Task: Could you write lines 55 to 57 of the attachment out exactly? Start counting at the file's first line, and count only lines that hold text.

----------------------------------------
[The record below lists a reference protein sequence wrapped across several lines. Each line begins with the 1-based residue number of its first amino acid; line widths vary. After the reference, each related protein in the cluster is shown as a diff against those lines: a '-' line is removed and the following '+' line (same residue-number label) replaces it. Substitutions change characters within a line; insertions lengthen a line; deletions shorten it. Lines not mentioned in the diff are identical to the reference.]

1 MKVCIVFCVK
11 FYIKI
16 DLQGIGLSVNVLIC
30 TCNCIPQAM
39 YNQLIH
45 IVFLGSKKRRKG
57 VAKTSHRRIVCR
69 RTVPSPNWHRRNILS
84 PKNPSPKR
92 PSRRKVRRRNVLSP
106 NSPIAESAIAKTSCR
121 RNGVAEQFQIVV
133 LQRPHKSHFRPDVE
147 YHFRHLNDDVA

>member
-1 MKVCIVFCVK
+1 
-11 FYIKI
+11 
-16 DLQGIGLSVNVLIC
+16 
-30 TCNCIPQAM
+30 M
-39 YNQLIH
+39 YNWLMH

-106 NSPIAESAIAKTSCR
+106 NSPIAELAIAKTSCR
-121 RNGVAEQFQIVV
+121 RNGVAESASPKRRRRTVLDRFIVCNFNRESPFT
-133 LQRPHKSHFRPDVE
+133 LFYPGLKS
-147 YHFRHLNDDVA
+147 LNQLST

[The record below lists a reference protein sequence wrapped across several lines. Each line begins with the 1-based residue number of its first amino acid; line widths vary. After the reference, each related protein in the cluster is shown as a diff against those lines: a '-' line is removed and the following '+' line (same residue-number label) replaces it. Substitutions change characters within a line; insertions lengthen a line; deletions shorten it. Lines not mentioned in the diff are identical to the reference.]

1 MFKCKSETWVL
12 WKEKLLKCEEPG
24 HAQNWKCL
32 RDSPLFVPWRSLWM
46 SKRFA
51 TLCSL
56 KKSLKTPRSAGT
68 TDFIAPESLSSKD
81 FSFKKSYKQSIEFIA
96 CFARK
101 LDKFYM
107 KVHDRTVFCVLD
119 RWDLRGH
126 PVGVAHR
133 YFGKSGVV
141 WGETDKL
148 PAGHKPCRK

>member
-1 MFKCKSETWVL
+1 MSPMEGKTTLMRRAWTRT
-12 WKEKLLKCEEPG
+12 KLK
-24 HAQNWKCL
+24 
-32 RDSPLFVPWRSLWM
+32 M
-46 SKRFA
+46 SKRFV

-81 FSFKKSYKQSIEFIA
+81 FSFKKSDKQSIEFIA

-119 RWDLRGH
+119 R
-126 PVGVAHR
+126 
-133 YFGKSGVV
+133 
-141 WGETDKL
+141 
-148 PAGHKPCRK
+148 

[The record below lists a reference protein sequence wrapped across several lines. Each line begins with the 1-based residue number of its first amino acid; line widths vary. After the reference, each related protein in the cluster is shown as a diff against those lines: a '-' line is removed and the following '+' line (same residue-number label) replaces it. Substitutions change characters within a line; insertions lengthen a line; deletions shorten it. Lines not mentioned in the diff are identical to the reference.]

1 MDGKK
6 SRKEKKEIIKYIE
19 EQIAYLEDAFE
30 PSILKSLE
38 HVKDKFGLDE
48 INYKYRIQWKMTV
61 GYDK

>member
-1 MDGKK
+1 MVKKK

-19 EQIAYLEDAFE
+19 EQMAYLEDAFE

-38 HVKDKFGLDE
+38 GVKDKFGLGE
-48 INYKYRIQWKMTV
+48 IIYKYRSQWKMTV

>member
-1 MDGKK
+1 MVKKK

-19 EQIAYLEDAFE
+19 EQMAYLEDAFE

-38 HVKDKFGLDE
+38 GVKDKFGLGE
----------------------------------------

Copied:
+1 MSPMEGKTTLMRRAWTRT
-12 WKEKLLKCEEPG
+12 KLK